Commercial customer identity verification: best practices and red flags

The CDD Rule does not change the existing Customer Identification Program (CIP) requirements for commercial customers. In this section, we discuss some recommended best practices in identity verification for legal entities, and some key red flags.

Effective CIP procedure for legal entities has and will continue to become more important due to increases in legal entity formations, mostly LLCs, subsequent to the dramatic reduction in the U.S. federal corporate income tax rate at the end of 2017. Businesses originally formed as partnerships or sole proprietorships are achieving significant tax savings when converting to LLCs or corporations, and new business formations are choosing the corporate entity type over others based on the lower tax rate.

It is important to emphasize that the legal entity itself is the account owner (or borrower, if a loan). The individuals who own or control the entity, either directly or indirectly, are not account owners.

CIP Rules require the financial institution to verify the identity of account owners. The CIP rules and related guidance are primarily focused on identity verification of individuals. With an individual account owner, the institution may simply examine a driver’s license or passport. However, for a legal entity account owner, the institution should examine and cross-reference several forms of documentation to support the entity’s existence as a bona fide enterprise.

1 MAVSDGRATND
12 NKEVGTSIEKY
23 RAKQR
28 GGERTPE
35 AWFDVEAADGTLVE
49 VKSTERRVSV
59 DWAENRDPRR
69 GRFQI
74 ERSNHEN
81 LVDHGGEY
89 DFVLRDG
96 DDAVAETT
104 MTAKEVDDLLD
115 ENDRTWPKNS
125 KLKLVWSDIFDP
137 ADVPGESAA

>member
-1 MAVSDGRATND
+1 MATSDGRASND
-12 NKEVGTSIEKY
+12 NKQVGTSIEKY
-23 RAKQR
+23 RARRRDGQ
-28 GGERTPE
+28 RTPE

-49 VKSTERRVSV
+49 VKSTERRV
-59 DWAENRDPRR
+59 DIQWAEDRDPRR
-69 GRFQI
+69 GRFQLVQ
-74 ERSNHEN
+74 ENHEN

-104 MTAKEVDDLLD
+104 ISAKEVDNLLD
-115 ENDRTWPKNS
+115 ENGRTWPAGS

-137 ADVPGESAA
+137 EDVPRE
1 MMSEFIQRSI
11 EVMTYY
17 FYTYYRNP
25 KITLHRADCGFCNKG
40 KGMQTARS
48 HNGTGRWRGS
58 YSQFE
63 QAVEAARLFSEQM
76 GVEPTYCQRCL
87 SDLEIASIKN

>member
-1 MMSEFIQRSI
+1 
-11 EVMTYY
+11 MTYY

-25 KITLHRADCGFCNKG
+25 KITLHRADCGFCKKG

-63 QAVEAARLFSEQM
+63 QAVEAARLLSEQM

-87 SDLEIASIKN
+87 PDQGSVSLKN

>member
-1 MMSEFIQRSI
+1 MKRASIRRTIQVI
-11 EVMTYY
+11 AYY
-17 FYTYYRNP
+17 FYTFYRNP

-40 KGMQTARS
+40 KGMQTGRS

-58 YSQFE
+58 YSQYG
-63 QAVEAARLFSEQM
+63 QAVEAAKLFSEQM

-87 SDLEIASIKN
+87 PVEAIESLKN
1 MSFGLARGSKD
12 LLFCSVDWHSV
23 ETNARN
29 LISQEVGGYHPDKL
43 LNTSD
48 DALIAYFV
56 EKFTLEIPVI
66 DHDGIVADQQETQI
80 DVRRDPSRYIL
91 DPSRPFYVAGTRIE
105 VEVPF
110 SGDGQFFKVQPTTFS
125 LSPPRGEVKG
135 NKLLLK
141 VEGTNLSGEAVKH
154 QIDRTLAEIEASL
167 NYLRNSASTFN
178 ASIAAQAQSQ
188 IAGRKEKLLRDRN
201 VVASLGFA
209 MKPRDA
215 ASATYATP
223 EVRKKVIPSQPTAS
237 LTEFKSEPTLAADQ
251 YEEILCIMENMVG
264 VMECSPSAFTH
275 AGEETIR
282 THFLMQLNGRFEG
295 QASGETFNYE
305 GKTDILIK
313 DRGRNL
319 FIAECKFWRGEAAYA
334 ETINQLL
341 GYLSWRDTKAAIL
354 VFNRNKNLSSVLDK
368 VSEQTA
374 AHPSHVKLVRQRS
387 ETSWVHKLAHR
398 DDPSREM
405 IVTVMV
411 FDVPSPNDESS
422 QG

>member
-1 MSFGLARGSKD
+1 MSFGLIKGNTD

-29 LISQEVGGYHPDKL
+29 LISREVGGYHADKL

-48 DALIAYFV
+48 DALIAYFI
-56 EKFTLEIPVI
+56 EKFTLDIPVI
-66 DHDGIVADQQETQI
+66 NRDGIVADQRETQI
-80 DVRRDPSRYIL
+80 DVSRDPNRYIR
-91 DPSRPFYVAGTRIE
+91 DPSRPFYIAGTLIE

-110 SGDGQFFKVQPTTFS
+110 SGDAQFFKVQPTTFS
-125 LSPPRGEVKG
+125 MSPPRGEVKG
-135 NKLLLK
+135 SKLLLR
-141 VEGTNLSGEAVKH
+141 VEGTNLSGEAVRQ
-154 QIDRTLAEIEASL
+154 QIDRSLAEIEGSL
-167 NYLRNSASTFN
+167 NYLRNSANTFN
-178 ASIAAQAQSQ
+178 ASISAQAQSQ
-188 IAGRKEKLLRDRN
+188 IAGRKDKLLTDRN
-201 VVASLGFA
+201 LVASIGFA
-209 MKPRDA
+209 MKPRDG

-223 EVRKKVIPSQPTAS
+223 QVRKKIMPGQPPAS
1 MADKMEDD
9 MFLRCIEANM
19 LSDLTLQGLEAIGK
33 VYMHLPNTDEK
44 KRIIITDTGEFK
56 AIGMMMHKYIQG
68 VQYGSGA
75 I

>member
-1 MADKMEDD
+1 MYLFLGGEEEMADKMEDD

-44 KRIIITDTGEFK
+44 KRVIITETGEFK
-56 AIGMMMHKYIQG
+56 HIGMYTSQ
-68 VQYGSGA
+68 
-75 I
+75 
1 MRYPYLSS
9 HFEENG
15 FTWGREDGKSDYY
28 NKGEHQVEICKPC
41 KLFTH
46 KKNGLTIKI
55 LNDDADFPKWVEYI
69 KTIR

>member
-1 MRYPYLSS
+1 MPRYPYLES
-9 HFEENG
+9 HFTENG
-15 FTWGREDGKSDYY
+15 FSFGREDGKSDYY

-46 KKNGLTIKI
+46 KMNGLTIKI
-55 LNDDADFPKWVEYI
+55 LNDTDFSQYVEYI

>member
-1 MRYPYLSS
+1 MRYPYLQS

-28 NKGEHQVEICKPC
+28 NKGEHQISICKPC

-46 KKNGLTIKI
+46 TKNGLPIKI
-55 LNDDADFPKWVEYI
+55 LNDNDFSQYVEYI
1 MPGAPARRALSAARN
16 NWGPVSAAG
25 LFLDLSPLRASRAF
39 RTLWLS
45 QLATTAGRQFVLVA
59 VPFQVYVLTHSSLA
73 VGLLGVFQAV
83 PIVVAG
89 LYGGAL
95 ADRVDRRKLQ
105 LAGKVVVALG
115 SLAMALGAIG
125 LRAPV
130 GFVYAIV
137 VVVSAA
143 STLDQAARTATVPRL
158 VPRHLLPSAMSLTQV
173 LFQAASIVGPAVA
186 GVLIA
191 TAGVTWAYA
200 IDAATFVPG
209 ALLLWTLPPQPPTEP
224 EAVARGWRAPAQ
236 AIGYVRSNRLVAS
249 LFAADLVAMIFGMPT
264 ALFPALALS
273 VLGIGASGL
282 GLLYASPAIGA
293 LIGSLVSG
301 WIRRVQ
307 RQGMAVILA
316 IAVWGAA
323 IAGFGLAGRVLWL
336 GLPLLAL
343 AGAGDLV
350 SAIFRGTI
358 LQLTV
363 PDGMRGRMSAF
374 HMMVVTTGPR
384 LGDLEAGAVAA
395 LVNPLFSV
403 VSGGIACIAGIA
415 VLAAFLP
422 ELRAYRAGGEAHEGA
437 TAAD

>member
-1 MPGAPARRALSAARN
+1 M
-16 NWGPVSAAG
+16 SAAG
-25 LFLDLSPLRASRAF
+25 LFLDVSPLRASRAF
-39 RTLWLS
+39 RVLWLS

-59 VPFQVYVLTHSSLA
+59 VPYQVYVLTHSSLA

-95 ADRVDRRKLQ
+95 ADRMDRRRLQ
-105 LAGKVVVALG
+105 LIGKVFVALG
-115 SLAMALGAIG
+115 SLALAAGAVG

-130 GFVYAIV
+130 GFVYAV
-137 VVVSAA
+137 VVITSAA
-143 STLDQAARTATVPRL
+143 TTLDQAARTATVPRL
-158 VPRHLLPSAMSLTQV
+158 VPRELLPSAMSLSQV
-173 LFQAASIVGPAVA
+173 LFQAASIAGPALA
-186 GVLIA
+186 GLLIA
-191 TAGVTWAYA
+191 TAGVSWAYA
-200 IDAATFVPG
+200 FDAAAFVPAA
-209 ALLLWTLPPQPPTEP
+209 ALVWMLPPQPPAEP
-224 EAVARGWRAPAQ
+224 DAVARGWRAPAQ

• Company formation documents describe and record the formation and existence of the entity:
    • LLC: Articles of Organization and an Operating Agreement
    • Corporation or cooperative: Articles of Incorporation
    • Partnership: Partnership Agreement
    • Trust: Certificate of Trust; Articles of Trust
  • Secretary of State registration/Certificate of Good Standing is another form of evidence. However, it is important to recognize that “good standing” is typically only an indicator that annual registration fees have been paid and reports filed. “Good standing” does not reflect whether the business is legitimately operating. It’s also important to note that some states do not require certain types of legal entities, such as general partnerships, to register with their Secretary of State.